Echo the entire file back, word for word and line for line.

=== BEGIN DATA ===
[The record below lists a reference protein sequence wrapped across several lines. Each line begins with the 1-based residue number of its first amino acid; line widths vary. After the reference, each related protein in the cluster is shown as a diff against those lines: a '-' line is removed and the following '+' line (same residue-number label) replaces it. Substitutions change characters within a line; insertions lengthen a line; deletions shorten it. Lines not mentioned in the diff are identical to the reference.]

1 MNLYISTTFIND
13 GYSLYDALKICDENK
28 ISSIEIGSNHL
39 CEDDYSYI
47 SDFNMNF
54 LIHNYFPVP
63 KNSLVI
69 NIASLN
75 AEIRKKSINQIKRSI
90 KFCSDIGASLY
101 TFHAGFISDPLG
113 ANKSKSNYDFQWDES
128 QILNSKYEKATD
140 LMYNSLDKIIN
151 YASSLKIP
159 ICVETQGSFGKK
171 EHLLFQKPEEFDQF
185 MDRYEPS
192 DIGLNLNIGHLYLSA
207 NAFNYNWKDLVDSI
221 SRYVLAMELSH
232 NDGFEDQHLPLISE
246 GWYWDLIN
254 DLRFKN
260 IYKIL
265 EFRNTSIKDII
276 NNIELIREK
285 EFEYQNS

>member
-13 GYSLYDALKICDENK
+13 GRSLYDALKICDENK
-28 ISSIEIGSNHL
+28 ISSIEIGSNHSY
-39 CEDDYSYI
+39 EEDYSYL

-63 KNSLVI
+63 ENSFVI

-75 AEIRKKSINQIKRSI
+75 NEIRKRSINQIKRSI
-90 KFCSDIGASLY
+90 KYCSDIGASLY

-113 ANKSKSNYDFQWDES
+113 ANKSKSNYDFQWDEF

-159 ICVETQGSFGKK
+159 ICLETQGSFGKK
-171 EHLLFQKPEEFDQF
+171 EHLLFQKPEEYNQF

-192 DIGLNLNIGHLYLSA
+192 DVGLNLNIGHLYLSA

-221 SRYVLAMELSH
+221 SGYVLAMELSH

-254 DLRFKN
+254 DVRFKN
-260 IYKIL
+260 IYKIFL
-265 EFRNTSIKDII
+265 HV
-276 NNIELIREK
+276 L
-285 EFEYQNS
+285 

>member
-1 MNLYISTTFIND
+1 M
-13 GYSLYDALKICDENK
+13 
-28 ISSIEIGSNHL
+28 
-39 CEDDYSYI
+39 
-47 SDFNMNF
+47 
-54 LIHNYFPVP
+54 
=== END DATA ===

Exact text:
[The record below lists a reference protein sequence wrapped across several lines. Each line begins with the 1-based residue number of its first amino acid; line widths vary. After the reference, each related protein in the cluster is shown as a diff against those lines: a '-' line is removed and the following '+' line (same residue-number label) replaces it. Substitutions change characters within a line; insertions lengthen a line; deletions shorten it. Lines not mentioned in the diff are identical to the reference.]

1 MNLYISTTFIND
13 GYSLYDALKICDENK
28 ISSIEIGSNHL
39 CEDDYSYI
47 SDFNMNF
54 LIHNYFPVP
63 KNSLVI
69 NIASLN
75 AEIRKKSINQIKRSI
90 KFCSDIGASLY
101 TFHAGFISDPLG
113 ANKSKSNYDFQWDES
128 QILNSKYEKATD
140 LMYNSLDKIIN
151 YASSLKIP
159 ICVETQGSFGKK
171 EHLLFQKPEEFDQF
185 MDRYEPS
192 DIGLNLNIGHLYLSA
207 NAFNYNWKDLVDSI
221 SRYVLAMELSH
232 NDGFEDQHLPLISE
246 GWYWDLIN
254 DLRFKN
260 IYKIL
265 EFRNTSIKDII
276 NNIELIREK
285 EFEYQNS

>member
-13 GYSLYDALKICDENK
+13 GRSLYDALKICDENK
-28 ISSIEIGSNHL
+28 ISSIEIGSNHSY
-39 CEDDYSYI
+39 EEDYSYL

-63 KNSLVI
+63 ENSFVI

-75 AEIRKKSINQIKRSI
+75 NEIRKRSINQIKRSI
-90 KFCSDIGASLY
+90 KYCSDIGASLY

-113 ANKSKSNYDFQWDES
+113 ANKSKSNYDFQWDEF

-159 ICVETQGSFGKK
+159 ICLETQGSFGKK
-171 EHLLFQKPEEFDQF
+171 EHLLFQKPEEYNQF

-192 DIGLNLNIGHLYLSA
+192 DVGLNLNIGHLYLSA

-221 SRYVLAMELSH
+221 SGYVLAMELSH

-254 DLRFKN
+254 DVRFKN
-260 IYKIL
+260 IYKIFL
-265 EFRNTSIKDII
+265 HV
-276 NNIELIREK
+276 L
-285 EFEYQNS
+285 

>member
-1 MNLYISTTFIND
+1 M
-13 GYSLYDALKICDENK
+13 
-28 ISSIEIGSNHL
+28 
-39 CEDDYSYI
+39 
-47 SDFNMNF
+47 
-54 LIHNYFPVP
+54 